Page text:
Sunday, May 22, 2022

Coal India says will step-up coal supply to starved non-power sector further

Must read

  • CIL’s despatch to the non-power sector during April-January period of FY22 at 101.7 MT was up by 8.2 percent compared to 94 MT in the corresponding period of FY20
  • Despite prioritisation of coal supplies to the power sector, CIL, at 101.7 MT till January FY22, supplied 97 percent of the quantity supplied to NPS customers last year, said CIL

New Delhi: Coal India Limited (CIL) is currently supplying around 3.4 lakh tonnes of coal per day to the non-power sector (NPS), which is the company’s average supply to this segment, said CIL in a statement on Saturday. With more than 37 million tonnes (MT) of coal at its pitheads, CIL aims to further step up supplies to this sector. CIL’s despatch to the non-power sector during April-January period of FY22 at 101.7 MT was up by 8.2 percent compared to 94 MT in the corresponding period of a standard pandemic-free FY20. 

In comparison to FY19, when CIL recorded the highest-ever total coal despatch since its inception, supply to the NPS sector for the current year has went up by 11 percent. In the corresponding period of FY19, CIL’s coal supplies to the non-power sector were at 91.5 MT. Growth in coal supplies to non-power sector customers grew at a higher rate than the supplies to the power sector during this period. 

‘CIL has sufficient stock to increase coal supply to non-power sector’

In April 2020-January 2021, despatch to the NPS segment at 105 MT was higher by a little over 3 MT compared to same period of FY22. The reasons for increased despatch during the Covid ravaged year were several. As power sector regulated coal intake for major part of FY21, due to demand disruption caused by Covid, CIL scaled up supplies to the NPS segment. Further, NPS customers also opted to lift higher volumes of coal as CIL’s e-auction sales were capped at notified price for the first half of FY21.

The non-power sector imports around 170 MT of coal in any given fiscal for blending with domestic coal. But in FY22, the spiralling international coal prices proved to be a hindrance for importing requisite quantity, giving rise to scarcity of coal at their end. “CIL has sufficient buffer stock to increase supply to the non-power sector.  Coal availability is not a problem,” said a senior executive of the company.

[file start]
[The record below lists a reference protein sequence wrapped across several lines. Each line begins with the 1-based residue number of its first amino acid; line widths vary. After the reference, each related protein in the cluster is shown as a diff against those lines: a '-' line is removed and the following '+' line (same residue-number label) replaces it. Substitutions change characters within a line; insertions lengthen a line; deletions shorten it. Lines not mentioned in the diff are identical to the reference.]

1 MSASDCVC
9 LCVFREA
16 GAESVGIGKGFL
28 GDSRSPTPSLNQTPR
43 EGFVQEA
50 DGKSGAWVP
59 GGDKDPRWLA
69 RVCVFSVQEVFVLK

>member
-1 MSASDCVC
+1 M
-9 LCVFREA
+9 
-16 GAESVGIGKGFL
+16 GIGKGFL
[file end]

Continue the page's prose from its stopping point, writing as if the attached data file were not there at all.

FY22 witnessed unprecedented surge in power generation

“FY22 has witnessed an unprecedented surge in power generation, the growth rate being the highest in a decade, necessitating the need to meet the power sector’s coal demand on a national priority. Riding on a robust economic recovery, total coal-based power generation till January 2022 of the fiscal in progress grew by 11.2 percent on year-on-year comparison. Whereas domestic coal-based generation was up by 17 percent during this period. Bulk of the coal supply to the power sector was met by CIL on priority,” said CIL in the statement.

In a sharp contrast, power generation by 14 imported coal-based power plants was down by 48 percent during April-January 2021-22. Meeting the resultant generation gap fell on domestic coal-based generators requiring enhanced indigenous coal supply. CIL supplied to the tune of around 20 MT of this additional demand. In other words, imports were curtailed to that extent.

Despite prioritisation of coal supplies to the power sector and other challenges, CIL, at 101.7 MT till January FY22, supplied 97 percent of the quantity supplied to NPS customers last year during the same period, said CIL.

Backdrop

The statement comes as non-power sector has been sending repeated SOS to the Central government, urging the Centre to increase the allocation of coal to the power sector. Bodies representing the non-power sector, like the Indian Captive Power Producers’ Association (ICPPA), the Federation of Indian Mineral Industries (FIMI), among others, have made repeated appeals to the government for regularisation of coal supplies to the sector, citing the precarious position of coal stock at their ends. However, the government has asked Coal India Ltd (CIL), India’s largest coal miner, to prioritise coal supplies to the power sector until sufficient coal stock has been built up at thermal power plants.

Recently, Congress’ trade union wing INTUC held a protest in Chhattisgarh’s Bilaspur district to protest against low coal supplies to the non-power sector. INTUC’s National General Secretary Sanjay Kumar Singh had said then that if the non-power sector’s coal requirement is 100 percent, it is receiving only 20 percent supplies from coal miners.

(PSU Watch– India's Business News centre that places the spotlight on PSUs, Bureaucracy, Defence and Public Policy is now on Google News. Click here to follow. Also, join PSU Watch Channel in your Telegram. You may also follow us on Twitter here and stay updated.)

- Advertisement -

More articles

- Advertisement -

Latest News